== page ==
Syracuse Police Falsely Tie a Teen’s Rearrest to Bail Reform

The Syracuse Police Department falsely claimed that a teen's rearrest on gun charges was tied to bail. WAER reprinted these claims without any correction or further information.

Fact Check: Fearmongering, False

The Briefing

A teen arrested on gun charges was later rearrested for the same charges. Possessing a firearm is a bail-eligible offense. This case was in no way related to bail reform. However, this did not stop the Syracuse Police Department from falsely tying this case to bail reform and calling for rollbacks to the law. Syracuse Police Lieutenant Matt Malinowski lied to the public when he claimed that bail reform was implicated in this case and when he blamed the bail law for a rise in crime, but none of his assertions were challenged by the reporter in the article from WAER.

Deeper Dive

Bail

Adults and children accused of gun possession are all eligible to be detained pre-trial. Possession of a loaded firearm, which is classified as a violent felony charge in New York under 265.03, and allegations of other violent felonies remain eligible to have bail set. No pre-trial reforms in New York changed this fact. 

For all children aged 13-17, as prior to 2020, certain serious or violent-classified charges are eligible to remain in adult criminal court. These cases may be removed from adult criminal court and heard in family court either on consent of a prosecutor or by the judge in recognition of the age of the accused person and widely accepted science around juvenile brain development (Raise the Age added 16 and 17-year-olds to this group).  Importantly, when these cases are heard in family court, judges there actually have an even greater ability to detain the children who appear before them. Family court judges also have a wide range of pre-trial monitoring, curfew, and programming mandates to impose on the accused child.

Importantly, when Syracuse Police Lieutenant Matt Malinowski said “[the teen] may need to be secured while he reforms his behavior,” he misrepresented the purpose of bail not only in New York but in every jurisdiction in the country. Bail is not intended as a “reform” mechanism in New York or anywhere else, as bail exists only in a pre-trial context where the accused person is presumed innocent. To effectively sentence a person to a period of incarceration—whether as a punishment or attempt at “reforming” the person—while they are considered innocent of the allegations against them amounts to an unconstitutional presumption of guilt. Bail reform has nothing to do with this being a constitutionally verboten use of bail.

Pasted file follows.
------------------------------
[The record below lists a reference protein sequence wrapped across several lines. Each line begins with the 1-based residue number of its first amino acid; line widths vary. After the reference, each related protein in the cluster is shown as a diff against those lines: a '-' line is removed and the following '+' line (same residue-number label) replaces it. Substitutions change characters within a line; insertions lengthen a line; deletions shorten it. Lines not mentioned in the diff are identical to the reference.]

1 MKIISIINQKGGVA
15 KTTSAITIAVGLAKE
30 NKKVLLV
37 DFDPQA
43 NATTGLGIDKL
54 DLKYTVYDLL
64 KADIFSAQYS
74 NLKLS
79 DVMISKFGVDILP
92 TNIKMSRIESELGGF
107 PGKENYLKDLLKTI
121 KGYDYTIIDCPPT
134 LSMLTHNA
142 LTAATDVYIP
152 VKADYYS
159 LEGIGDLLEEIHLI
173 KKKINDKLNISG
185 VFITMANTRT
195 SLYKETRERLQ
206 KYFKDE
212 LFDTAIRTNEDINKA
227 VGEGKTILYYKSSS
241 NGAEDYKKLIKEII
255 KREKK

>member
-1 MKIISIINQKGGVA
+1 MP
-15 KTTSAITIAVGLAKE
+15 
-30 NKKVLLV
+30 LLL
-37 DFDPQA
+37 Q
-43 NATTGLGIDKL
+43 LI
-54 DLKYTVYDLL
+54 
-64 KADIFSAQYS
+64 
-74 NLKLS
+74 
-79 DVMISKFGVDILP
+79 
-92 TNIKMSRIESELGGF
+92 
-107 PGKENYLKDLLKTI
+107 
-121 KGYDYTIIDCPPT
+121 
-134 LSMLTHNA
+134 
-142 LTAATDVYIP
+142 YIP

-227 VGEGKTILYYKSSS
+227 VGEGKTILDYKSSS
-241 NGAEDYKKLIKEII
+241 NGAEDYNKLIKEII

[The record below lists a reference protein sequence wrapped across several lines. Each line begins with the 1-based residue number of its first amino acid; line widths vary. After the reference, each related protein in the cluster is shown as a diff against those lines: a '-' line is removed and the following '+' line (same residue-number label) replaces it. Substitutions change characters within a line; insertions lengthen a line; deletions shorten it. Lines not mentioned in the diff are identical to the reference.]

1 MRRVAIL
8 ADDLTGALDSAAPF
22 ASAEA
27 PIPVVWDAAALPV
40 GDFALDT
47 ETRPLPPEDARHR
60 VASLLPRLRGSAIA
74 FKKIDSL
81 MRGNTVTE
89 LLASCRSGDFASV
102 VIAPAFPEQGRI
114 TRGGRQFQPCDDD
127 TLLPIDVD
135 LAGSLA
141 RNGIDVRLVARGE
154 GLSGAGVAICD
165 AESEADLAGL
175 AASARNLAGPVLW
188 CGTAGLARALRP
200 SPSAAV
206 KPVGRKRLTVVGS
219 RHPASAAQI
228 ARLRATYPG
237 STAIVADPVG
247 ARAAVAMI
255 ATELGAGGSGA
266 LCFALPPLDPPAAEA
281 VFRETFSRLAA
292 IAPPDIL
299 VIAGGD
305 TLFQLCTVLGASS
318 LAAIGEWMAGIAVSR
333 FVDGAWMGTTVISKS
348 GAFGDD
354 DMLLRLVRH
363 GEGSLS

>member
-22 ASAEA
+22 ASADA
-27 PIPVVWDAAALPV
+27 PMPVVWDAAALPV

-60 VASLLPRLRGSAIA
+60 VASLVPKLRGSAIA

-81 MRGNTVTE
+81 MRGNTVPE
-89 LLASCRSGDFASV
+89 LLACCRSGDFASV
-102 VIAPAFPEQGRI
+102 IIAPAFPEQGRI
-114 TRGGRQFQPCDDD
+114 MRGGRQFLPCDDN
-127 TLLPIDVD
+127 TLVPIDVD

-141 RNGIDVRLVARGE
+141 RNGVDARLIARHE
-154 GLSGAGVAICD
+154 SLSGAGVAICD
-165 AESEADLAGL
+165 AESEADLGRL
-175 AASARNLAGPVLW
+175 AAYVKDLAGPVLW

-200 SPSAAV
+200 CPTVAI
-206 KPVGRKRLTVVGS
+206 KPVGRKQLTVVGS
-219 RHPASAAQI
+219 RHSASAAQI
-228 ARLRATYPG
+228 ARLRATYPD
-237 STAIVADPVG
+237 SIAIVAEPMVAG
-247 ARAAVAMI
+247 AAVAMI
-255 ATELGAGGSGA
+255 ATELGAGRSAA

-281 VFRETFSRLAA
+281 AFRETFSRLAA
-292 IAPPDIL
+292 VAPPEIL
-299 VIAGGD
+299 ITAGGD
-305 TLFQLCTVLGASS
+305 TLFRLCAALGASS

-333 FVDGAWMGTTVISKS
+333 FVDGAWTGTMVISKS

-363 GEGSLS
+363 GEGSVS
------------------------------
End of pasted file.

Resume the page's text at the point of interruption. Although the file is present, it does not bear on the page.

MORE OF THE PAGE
Young People and Incarceration

Malinowski’s claims also deny the existence of decades of data undermining the idea of incarceration as a “rehabilitation” mechanism in the first place. Incarceration not only fails to “rehabilitate” people subjected to confinement but is also independently deleterious to their wellbeing, health, and future prospects. This is particularly true for children and young people. In a 2017 study by the American Academy of Pediatrics, “Cumulative incarceration duration during adolescence and early adulthood is independently associated with worse physical and mental health later in adulthood… For the 1.3 million children and adolescents arrested in the United States each year, incarceration may systemically degrade their healthy development.” The study’s findings affirmed the Academy’s 2011 report, which urgently called for a reduction in the number of incarcerated youth.